(From the Eberly Center) The first day of class always creates some nervousness, even for seasoned instructors. It helps to have a mental checklist of objectives to accomplish so that you and your students come away with the impression that the course is off to a good start. The first class meeting should serve at least two basic purposes: 1) to clarify all reasonable questions students might have relative to the course objectives, as well as your expectations for their performance in class. As students leave the first meeting, they should believe in your competence to teach the course, be able to predict the nature of your instruction, and know what you will require of them and 2) to give you an understanding of who is taking your course and what their expectations are. Here are eight concrete objectives from these two purposes.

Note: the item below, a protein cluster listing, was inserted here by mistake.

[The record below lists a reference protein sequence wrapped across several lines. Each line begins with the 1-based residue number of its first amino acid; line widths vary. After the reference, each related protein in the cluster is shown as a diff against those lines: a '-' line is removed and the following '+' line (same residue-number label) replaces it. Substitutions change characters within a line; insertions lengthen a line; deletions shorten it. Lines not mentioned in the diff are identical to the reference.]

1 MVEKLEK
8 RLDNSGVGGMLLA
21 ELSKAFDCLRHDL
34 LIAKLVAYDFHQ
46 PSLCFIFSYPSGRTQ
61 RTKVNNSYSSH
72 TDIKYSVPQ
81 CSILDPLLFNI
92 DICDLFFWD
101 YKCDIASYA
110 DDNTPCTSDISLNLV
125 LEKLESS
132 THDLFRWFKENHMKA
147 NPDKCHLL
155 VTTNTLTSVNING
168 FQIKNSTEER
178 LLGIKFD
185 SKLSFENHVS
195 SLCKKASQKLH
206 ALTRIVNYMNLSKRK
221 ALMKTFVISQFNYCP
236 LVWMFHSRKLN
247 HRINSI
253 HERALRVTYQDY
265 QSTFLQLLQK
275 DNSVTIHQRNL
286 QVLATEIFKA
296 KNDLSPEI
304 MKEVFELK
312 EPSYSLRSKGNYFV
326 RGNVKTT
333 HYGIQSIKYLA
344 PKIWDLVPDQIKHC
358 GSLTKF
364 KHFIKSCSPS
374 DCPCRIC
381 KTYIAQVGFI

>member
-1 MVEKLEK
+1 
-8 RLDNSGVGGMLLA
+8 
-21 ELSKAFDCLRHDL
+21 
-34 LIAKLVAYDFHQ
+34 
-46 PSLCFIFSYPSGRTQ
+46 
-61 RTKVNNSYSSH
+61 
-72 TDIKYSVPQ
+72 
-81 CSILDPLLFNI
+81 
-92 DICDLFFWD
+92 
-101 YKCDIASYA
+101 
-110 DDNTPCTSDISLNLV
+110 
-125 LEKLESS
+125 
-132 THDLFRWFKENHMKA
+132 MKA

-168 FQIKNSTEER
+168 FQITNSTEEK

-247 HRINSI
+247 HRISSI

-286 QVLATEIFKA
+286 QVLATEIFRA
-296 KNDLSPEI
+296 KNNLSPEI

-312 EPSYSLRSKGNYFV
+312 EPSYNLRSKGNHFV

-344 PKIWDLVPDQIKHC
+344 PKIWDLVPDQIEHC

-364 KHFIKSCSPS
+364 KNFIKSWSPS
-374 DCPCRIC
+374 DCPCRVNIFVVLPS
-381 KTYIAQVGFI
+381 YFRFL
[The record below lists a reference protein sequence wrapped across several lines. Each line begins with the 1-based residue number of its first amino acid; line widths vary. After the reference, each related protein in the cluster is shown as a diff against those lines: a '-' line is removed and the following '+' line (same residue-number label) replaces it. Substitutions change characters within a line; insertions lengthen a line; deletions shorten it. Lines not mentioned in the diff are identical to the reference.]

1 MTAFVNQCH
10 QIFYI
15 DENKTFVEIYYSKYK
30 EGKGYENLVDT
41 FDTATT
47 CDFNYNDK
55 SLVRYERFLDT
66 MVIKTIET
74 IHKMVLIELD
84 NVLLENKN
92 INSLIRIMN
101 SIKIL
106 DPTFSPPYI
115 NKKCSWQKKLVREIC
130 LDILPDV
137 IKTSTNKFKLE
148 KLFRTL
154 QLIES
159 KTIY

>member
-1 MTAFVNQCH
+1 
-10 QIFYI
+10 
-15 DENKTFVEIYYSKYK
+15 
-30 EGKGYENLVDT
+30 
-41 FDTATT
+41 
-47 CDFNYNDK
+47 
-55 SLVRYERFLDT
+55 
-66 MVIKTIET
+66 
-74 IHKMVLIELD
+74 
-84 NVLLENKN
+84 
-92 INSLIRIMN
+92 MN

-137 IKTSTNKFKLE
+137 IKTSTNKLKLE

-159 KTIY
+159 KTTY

(From Faculty Focus) We know students do not take it upon themselves to read the syllabus. Yet syllabus indifference still bewilders me after teaching for 25 years, given that my syllabi are conveniently available online and in hard copy, and are replete with information virtually assuring success with my courses. Tired of asking students to “read the syllabus for that information,” a number of years ago I decided to incorporate my syllabus into each class meeting as a learning resource. Three strategies have proven quite successful.